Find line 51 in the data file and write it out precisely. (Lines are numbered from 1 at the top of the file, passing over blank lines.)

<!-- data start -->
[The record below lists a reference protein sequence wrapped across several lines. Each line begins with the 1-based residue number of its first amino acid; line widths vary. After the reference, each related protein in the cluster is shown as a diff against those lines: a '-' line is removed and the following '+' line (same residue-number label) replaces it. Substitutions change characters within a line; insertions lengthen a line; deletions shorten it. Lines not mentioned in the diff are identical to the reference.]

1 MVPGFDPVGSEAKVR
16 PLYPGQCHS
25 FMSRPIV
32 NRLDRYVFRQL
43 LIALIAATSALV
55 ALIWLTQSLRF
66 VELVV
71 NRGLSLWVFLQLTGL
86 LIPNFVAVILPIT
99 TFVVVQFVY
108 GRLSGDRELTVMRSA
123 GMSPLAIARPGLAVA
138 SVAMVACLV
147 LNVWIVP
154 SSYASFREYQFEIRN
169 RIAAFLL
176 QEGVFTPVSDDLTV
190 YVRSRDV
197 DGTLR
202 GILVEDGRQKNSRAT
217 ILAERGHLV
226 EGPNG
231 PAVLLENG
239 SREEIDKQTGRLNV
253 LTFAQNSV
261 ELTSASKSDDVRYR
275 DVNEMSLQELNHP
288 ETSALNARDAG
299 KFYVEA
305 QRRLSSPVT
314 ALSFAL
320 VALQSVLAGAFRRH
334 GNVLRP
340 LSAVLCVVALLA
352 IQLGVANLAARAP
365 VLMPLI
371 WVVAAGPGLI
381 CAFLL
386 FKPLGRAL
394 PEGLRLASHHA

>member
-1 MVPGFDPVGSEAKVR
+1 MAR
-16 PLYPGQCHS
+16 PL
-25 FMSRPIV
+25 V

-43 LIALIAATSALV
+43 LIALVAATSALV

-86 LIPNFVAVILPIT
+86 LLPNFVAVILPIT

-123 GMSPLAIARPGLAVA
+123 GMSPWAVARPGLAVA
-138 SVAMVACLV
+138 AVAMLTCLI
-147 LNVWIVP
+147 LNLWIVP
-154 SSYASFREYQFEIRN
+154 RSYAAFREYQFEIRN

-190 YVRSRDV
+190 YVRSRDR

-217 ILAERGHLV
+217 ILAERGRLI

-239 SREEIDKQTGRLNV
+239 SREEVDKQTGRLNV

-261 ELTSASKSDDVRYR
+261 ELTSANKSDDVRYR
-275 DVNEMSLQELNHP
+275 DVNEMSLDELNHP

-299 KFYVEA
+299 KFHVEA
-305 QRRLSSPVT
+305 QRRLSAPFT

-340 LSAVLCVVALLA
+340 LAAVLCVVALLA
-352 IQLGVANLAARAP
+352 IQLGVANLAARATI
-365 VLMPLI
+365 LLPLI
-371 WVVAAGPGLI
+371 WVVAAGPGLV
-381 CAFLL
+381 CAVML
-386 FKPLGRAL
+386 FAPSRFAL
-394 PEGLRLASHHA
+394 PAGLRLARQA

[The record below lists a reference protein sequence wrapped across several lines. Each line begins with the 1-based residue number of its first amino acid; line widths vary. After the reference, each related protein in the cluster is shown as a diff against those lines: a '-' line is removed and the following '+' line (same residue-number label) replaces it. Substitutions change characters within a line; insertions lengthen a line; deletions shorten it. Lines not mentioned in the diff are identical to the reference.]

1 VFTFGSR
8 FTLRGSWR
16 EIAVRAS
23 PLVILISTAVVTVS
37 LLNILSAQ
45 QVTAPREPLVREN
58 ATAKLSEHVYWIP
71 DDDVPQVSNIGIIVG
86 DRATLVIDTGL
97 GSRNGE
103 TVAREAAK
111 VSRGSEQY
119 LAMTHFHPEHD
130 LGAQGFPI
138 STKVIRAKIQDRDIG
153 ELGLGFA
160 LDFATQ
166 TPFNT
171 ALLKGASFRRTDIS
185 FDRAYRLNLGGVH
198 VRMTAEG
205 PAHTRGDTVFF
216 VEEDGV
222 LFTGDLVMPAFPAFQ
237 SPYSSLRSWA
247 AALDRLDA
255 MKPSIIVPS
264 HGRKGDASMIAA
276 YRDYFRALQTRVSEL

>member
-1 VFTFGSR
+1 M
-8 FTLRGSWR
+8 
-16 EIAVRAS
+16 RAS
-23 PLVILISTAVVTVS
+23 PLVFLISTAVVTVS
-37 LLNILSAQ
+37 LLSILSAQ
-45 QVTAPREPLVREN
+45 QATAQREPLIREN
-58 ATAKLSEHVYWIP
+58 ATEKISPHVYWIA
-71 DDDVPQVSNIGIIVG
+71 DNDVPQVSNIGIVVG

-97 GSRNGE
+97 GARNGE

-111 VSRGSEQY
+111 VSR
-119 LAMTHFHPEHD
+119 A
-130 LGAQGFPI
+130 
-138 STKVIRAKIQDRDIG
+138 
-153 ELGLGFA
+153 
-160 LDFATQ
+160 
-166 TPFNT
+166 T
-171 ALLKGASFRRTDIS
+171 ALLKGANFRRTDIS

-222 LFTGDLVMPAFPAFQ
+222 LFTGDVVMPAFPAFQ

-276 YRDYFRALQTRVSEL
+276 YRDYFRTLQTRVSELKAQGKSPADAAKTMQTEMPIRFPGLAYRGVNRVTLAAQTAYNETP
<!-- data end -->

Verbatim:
-86 LIPNFVAVILPIT